Ramadan and the Practice of Fasting:
Another religious tradition that affects diet is fasting during the holy month of Ramadan every year, occurring at the ninth month of the lunar-based Islamic calendar. Because Ramadan shifts approximately eleven days earlier each year on the solar-based Gregorian calendar, Muslims experience Ramadan in different seasons with different Ramadan recipes throughout the course of their lives.
Breaking the Fast:
It all started with a short tweet about a trip I was planning to Dubai, which attracted the attention of a woman named Bodour. She lived in Sharjah, one of the seven United Arab Emirates, only a 30-minute drive north from Dubai. “So few people know about Emirati food,” she tweeted back. “I’d be happy to give you a culinary tour.” I had been to Dubai in the 1970s, when it was still a modest fishing village and neighboring Abu Dhabi was more developed, but the visit was brief, and apart from going to the fish market, I saw very little of Emirati life and never got to taste any of the local fare. Of course, a lot has changed since then; Dubai is now much glitzier than Abu Dhabi, the UAE’s capital city. But the emirate of Abu Dhabi—meaning the territory ruled by its emir—still accounts for more than 80 percent of all the emirates.
I was going back to work as a host on a cooking and travel show for Abu Dhabi TV, so you can imagine my excitement at this unexpected offer of hospitality. I accepted, not knowing that my generous guide was Sheika Bodour bint Sultan Al Qasimi, the daughter of Sharjah’s ruler. (Each emirate has its own royal family that rules as a separate monarchy.) I couldn’t have asked for a better introduction: Not only did we bond over a shared love of Middle Eastern cooking (Al Qasimi owns a restaurant in Sharjah city, in fact) but within two days she had arranged for me to sample a range of the emirate’s signature dishes.
The city of Sharjah:
When I arrived in the city of Sharjah, a modern metropolis of about 800,000, I met my new friend, a lovely woman in her early 30s, at a heritage center where local cooks give classes. Half a dozen women—all of them, like Al Qasimi, wearing black thobs, long robes that covered their clothes, their hair hidden by scarves—were in a large, traditional open-air kitchen preparing a goat stew, some spiced rice, and other dishes. Al Qasimi explained that while the country’s large expat population from Iran, Palestine, India, and other countries had certainly influenced the local fare over the decades, true Emirati cuisine has its own distinct character. Fish from the Arabian Sea plays a major part in the diet, and meat and rice dishes are complexly spiced: Saffron and cardamom are the predominant flavors, and a spice mix called Bazar, made with spices like cumin and coriander, is added to practically everything. Rice and flat breads are staples, and some of the dishes Al Qasimi served straddled the line between savory and sweet, thanks to a touch of sugar or date syrup. Al Qasimi also told me that camel meat is a specialty, particularly among Bedouin families, but that nowadays it is mostly reserved for special occasions.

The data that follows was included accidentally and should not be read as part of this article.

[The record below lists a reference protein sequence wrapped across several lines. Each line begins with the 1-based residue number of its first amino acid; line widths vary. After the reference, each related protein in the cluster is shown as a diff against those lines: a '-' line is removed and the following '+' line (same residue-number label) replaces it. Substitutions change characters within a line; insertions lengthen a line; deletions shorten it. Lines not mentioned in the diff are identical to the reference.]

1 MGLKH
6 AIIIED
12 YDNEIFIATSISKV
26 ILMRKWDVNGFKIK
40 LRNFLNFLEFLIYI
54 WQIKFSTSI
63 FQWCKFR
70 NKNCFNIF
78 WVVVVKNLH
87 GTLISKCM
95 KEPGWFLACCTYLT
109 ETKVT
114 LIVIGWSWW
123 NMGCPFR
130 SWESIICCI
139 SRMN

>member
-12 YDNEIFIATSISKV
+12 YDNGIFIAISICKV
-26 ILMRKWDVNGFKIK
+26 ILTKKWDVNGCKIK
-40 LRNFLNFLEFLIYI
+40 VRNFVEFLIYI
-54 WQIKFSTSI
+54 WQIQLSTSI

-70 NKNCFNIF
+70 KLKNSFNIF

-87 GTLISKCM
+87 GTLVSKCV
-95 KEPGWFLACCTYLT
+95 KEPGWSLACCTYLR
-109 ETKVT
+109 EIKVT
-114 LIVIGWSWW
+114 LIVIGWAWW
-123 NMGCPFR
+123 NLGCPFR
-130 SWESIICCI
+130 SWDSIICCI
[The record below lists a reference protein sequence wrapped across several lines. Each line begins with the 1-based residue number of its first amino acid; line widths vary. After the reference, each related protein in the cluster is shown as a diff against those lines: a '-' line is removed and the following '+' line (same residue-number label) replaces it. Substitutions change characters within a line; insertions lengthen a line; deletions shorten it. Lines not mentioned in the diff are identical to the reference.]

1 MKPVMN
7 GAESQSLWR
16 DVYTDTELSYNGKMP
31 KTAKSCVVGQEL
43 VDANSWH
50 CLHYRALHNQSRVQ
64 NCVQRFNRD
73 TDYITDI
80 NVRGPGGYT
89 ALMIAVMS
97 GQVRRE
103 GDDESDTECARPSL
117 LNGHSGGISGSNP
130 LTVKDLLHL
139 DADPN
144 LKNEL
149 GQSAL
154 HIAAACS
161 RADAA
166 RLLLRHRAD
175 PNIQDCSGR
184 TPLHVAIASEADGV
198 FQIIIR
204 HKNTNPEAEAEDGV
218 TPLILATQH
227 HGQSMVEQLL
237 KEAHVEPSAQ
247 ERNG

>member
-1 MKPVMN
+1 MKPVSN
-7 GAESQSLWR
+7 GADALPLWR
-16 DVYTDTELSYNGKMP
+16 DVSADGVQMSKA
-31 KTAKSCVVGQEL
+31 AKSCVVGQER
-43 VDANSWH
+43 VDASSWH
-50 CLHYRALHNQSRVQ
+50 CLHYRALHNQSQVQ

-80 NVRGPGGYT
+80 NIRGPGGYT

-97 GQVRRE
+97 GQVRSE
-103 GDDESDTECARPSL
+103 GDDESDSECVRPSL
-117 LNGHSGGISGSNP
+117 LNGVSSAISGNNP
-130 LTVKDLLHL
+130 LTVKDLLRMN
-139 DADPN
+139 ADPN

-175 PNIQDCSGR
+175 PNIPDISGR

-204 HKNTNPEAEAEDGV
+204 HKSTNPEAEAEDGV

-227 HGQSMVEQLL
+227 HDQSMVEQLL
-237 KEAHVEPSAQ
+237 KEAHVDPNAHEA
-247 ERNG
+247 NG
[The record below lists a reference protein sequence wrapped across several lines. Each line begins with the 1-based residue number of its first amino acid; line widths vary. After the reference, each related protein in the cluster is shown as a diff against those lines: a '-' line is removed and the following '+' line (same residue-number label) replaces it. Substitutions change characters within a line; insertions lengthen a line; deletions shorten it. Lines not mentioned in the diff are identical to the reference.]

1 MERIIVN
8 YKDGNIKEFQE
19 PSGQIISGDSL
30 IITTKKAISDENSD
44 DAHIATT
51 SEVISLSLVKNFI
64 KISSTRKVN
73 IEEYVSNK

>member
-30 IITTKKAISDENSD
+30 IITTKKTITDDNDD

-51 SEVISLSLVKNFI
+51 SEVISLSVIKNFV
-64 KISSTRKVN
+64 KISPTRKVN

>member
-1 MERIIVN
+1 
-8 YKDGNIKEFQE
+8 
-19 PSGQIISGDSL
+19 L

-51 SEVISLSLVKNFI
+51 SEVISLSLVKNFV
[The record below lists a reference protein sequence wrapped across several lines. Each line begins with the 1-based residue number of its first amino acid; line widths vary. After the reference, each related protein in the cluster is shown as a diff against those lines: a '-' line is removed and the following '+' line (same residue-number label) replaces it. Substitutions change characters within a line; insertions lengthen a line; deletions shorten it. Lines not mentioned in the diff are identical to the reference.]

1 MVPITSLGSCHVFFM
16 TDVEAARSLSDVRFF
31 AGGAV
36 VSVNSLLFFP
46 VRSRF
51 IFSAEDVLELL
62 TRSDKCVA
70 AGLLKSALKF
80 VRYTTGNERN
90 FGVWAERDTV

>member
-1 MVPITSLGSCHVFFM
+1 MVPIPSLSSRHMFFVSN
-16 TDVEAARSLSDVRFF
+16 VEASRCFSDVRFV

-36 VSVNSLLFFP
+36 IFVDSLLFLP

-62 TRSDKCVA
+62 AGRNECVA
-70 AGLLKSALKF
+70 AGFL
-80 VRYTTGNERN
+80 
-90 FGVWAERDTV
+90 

Islamic Nuances for Dietetics Practice:
Understanding certain non-dietary beliefs of Islam also can help registered dietitians effectively counsel Muslim American clients. For example, gender relations in Islam are centered on mahram, which includes family relatives by blood or marriage. Although there are exceptions, most physical contact between non-mahram females and males is not permissible. Do not initiate a handshake with a Muslim patient of the opposite gender unless they first extend a hand. This also applies to hugging, even without direct skin contact, but other acknowledgements such as nodding or waving are fine. During verbal consultations with Muslim clients of the opposite gender, it is best to leave the door ajar (although not wide open as patient privacy is still important). Ideally, any assessments involving physical contact should be performed in private by a practitioner of the same gender.
Common Samosa Recipe in Ramadan :
1 cup all-purpose flour | 2 tablespoons vegetable oil
2 large potatoes (boiled) | 1 onion, chopped | 2 green chilies, very finely chopped
3 tablespoons oil | 1/2 teaspoon ginger, grated | 1/2 teaspoon garlic, crushed |
coriander seed |
1 tablespoon cilantro, finely chopped | 1/2 lemon, juice of | 1/2 teaspoon turmeric | 1/2 teaspoon garam masala
1/2 teaspoon red chili powder |
Read more: http://www.zaiqa.com/tags/samosa/
The spice mix garam masala gives samosas their essential flavor — Garam means warm or hot; masala means spice mix. The traditional, or Mughal, garam masala (pronounced gah-RAHM mah-SAH-lah) is a blend of four aromatic spices: cardamom, cinnamon, cloves, and black pepper. Like curries, garam masalas can take on different flavors. Flavorings like fennel, nutmeg, and bay leaves are often added. A spicier mix that includes cumin and coriander seeds is the preferred version for aloo samosas. You can buy garam masala at Indian and specialty grocers, but if you make it yourself, you’ll get a more fragrant, fresh flavor (see recipe: Garam Masala).
Samosas are traditionally accompanied by dipping sauces, which help balance the richness of the pastry crust. The most popular is a sweet-and-sour chutney. In India it’s made with tamarind because that fruit is abundant there. But you can match the flavor exactly with grocery staples such as prune and apple butters (see my recipe for Sweet & Sour Fruit Dipping Sauce). Another favorite sauce is made from fresh cilantro laced with green chiles (see recipe: Cilantro Dip). I like to have both because they complement each other and they’re simple to make.